- You should hear the pump start ticking underneath the van
- Keep priming until the fuel makes it all the way to the diesel heater unit (you can check by having a look at the fuel in the fuel line). You may need to keep turning on the ‘Prime Cycle’ via the monitor as some units will automatically stop priming after 60 seconds.
STEP 2: Turn the Diesel Heater On/ Off
How to turn the diesel heater on:
- Push the ⎋ (power) button
- As the heater gets up to temperature, you’ll notice the lines across the bottom of the ‘diesel heater’ image increase on the screen
You can expect the heater to be smokey the first time you fire it up. Whether it’s burning off excess fuel from over priming or extra oxygen that was sitting in the lines, it’s completely normal.
How to see what voltage the unit is running at (with regards to your battery):
- Click through the 🆗 (OK) button until you get to a number with a little ‘v’ after it
How to see any Error Codes:
- Click through the 🆗 (OK) button until you get to an ‘E.’ If there are any errors, it will show an ‘E’ with a number after it (e.g. E-07)
How to turn the diesel heater off:
- Hold the ⎋ (power) button until the unit switches off
- The heater will now go through a ‘cool down’ cycle
STEP 3: Set the Temperature
How to adjust the diesel heater temperature:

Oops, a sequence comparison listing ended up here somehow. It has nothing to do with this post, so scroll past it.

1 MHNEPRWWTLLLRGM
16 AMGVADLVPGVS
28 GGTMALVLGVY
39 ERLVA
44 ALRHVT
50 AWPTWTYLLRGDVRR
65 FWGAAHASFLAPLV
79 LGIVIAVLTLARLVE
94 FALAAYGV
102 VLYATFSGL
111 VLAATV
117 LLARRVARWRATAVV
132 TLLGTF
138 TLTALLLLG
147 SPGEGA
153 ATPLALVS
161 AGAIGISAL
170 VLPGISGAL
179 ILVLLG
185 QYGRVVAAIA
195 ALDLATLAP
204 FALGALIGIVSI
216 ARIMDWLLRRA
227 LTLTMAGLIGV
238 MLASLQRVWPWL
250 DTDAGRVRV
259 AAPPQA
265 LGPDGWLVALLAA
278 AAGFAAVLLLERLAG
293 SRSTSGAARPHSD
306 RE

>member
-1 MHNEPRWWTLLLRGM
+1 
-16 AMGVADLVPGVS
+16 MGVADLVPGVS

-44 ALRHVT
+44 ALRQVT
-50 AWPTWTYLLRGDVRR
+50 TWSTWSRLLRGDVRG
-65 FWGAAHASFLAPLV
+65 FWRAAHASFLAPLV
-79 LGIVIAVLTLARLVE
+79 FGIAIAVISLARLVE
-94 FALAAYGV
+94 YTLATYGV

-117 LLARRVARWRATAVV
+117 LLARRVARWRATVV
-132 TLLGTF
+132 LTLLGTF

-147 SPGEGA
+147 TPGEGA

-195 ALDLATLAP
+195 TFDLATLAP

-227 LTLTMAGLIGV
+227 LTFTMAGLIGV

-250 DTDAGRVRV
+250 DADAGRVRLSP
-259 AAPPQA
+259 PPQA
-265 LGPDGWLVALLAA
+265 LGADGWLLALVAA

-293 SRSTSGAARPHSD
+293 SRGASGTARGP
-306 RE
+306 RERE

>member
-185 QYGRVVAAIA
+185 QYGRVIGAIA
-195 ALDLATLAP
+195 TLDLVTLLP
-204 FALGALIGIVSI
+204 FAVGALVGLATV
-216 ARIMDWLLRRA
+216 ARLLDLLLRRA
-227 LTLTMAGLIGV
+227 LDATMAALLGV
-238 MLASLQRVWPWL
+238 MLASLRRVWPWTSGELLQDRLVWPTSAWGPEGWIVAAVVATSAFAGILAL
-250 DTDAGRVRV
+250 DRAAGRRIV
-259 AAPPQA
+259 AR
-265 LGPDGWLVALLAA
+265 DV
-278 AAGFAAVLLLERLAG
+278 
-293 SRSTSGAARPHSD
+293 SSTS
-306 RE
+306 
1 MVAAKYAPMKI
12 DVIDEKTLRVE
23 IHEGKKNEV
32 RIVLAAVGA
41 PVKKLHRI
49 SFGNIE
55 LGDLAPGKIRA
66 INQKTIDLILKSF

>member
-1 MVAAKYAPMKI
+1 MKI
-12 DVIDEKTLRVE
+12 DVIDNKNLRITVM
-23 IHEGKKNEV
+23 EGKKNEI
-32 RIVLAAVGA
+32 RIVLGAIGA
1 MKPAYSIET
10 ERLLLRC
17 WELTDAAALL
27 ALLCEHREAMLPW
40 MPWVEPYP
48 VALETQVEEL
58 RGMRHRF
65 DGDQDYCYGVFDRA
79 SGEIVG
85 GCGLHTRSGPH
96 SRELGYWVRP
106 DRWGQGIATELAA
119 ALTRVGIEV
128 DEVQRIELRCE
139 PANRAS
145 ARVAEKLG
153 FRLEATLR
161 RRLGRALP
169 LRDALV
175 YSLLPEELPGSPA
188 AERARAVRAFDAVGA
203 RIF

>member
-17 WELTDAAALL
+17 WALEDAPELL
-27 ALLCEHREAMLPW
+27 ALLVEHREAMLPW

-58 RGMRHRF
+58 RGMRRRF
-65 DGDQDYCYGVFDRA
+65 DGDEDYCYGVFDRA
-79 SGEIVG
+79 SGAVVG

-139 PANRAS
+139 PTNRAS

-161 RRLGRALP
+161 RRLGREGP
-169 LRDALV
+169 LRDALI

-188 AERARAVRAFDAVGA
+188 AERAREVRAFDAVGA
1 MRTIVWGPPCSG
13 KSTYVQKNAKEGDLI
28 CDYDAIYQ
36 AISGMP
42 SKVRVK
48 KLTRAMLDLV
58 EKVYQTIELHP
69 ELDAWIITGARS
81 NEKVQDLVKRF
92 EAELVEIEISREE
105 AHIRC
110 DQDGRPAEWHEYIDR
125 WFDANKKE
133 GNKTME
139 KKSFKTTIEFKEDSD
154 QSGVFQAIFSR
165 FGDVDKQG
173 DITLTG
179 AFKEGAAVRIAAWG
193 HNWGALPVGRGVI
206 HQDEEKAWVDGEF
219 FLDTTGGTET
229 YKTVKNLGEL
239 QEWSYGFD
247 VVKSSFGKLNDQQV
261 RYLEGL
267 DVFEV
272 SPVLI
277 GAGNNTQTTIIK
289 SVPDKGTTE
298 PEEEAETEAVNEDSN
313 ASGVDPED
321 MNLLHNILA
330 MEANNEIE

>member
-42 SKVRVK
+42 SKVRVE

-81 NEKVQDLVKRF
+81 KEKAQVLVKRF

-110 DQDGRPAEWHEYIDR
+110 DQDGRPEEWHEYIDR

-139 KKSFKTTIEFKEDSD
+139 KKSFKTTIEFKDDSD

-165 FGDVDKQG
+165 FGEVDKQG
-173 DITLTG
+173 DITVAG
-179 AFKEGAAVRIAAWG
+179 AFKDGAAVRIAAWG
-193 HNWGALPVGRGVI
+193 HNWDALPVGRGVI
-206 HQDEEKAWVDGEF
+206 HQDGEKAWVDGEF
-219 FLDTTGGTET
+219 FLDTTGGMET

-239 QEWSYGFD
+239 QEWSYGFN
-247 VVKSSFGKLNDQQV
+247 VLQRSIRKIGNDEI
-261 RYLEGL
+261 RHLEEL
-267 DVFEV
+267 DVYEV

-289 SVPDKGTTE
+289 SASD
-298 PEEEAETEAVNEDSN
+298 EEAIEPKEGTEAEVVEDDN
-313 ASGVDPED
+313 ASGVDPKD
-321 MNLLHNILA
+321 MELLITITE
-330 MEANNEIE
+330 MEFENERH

- Push the 🔼 (up arrow) and the ⚙︎ (settings) button at the same time
- Use the 🔼 (up arrow) and 🔽 (down arrow) to increase/ decrease the temperature
How to view the current temperature inside the caravan:
- Push 🆗 (OK) to see the ambient temperature in ºC
- Push 🆗 (OK) again to see what temperature you’ve got the heater set to run at
STEP 4: Set the Clock & Timer
How to set the clock on the diesel heater control panel:
- Push the ⚙︎ (settings) button
- The first number will flash. Use the 🔼 (up arrow) and 🔽 (down arrow) to change the number up or down
- Push 🆗 (OK) to move on to the next number, then use the arrows to set the correct digit
- Push 🆗 (OK) to get to the ‘Timer’ screen
How to set the diesel heater timer:
- If you’ve pushed 🆗 (OK) after setting the time, you’ll now be in the ‘Timer’ screen. If not, push ⚙︎ (settings), then 🆗 (OK) four times to get to the ‘Timer’ screen
- Push 🔼 (up arrow) to turn the timer ‘on’
- Push 🆗 (OK)
- Set your ‘Start Time’ using the up and down arrows, then push 🆗 (OK)
- The next time that shows is the ‘End Time.’ Use the arrows to set the time you want the heater to automatically turn off. Push 🆗 (OK)
- You’ll be taken to a second ‘Timer’ screen, in case you want to add an additional timer. If not, it will bounce back to the original ‘Clock’ screen
STEP 5: Pair the Remote
How to pair the diesel heater remote to the LCD monitor:
- Hold down 🔼 (up arrow) for 5 seconds
- You’ll see ‘HFA’ displayed on the screen
- Press ON on the remote to pair
▶️ VIDEO: Chinese Diesel Heater Settings
Diesel Heater Cheat Sheet
- Complete Error Code List
- 80+ Troubleshooting Tasks
- TICK off tasks as you try them
- RECORD notes
- Printable & Digital
That’s it for the caravan diesel heater installation, now you can enjoy comfortable winter camping! Feel free to share your own tips, hacks and mistakes from your own installation experience, in the comments down below.